Hillary Clinton Wants Money to Refurbish Schools; What Are the Odds of Getting It?
Former Secretary of State Hillary Clinton said during a recent Democratic presidential candidates' debate that—if she wins her bid for the White House—she'd like to resurrect a program from the 1990s that provided federal funds to refurbish and repair crumbling schools.
So what program was she talking about exactly? And more important, could a Potential President Hillary Clinton actually get this done? (Spoiler: Probably not, for reasons we explain below.)
We asked the Clinton campaign the first question and got no response. But she might have been referring to this $1.3 billion proposed school modernization program, which Clinton's husband, President Bill Clinton, proposed in 2000, said Joel Packer, the executive director of the Committee for Education Funding. Bill Clinton wanted the money to go high-need schools with little or no capacity to repair themselves.
Congress ended up—for one year only—funding a revised, scaled-down version of this proposal, called the School Renovation, IDEA and Technology Grants. The slightly smaller, $1.2 billion program directed funds to help districts refurbish schools that served students in poverty, including charter schools. And it included funding to help schools comply with the Americans with Disabilities Act.
Also in the 1990s, Congress created the Qualified Zone Academy Bonds, or QZAB program, which also helps finance school renovation. These aren't grants—instead they are bonds. But the federal government provides a tax credit to the bond holder in lieu of interest, essentially allowing states and districts to borrow money to refurbish schools without having to pay interest. There's about $400 million in bonding authority for this program, Packer said, but QZABs expire at the end of this year.
So, if she wins the Democratic nomination and the White House, will Clinton have luck resurrecting the grant or loan programs? The grant program is a big long shot. Back in 2009, Democratic education chairmen in both chambers of Congress—Rep. George Miller, of California, and Sen. Tom Harkin, of Iowa—tried very, very hard to get school construction into the American Recovery and Reinvestment, aka the stimulus, which was supposed to help create jobs and spur the economy, in part through public infrastructure projects.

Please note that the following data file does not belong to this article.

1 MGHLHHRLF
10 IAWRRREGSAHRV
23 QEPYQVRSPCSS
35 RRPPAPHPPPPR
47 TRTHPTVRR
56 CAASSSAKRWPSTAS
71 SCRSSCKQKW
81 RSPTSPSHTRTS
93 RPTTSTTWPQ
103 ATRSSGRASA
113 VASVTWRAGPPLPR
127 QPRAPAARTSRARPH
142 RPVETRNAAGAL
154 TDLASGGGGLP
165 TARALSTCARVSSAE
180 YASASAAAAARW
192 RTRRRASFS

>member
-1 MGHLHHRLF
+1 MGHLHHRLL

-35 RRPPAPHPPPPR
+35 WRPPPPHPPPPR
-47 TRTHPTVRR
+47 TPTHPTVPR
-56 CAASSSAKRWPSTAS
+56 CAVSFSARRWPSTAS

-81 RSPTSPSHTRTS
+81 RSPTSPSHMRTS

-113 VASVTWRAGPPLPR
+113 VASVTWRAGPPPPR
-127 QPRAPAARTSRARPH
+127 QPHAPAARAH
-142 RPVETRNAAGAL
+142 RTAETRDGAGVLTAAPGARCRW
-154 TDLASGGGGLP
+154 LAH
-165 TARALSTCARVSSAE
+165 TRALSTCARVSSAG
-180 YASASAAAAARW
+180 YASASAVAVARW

And they did not get very far—even though the nation had just overwhelmingly elected a Democratic president (Barack Obama) and the Democrats had huge majorities in both chambers of Congress.
Moderate Republicans who otherwise liked things about the stimulus absolutely refused to vote for federal money for school construction—they saw it as distinct state and local responsibility. Miller and Harkin were able to get money for all sorts of other K-12 priorities—performance pay for teachers, charter schools, state data systems, even what became Race to the Top ... but not for this. It's hard to imagine Clinton would have better luck, especially if Congress remains in GOP hands.
ARRA did temporarily expand the QZAB program, plus it provided financing for a similar, but bigger program, the Qualified School Construction Bonds, or QSCBs. That program got $11 billion a year for two years, in 2009 and 2010, Packer said. The loan program may have a better shot at resurrection—but it's unclear which Clinton was referring to in her debate remarks.
BONUS: In case you missed it, we wrote earlier about Clinton's education team (and all the other candidates') current and former education advisors. Her top edu-honcho is Ann O'Leary, a senior policy advisor for the campaign. (Great story on her here.) She was Clinton's legislative director in the Senate and has expertise in early-childhood education, a signature issue of Clinton's.
And a bunch of Washington, D.C., wonks, some of whom could populate a potential Clinton administration Education Department or White House, recently held a fundraiser for her. See who hosted here.
SHOUTOUT: A big thanks to Packer, the Ultimate Edu-Budget Smarty Pants, for his research help here. We will miss him when he retires this month.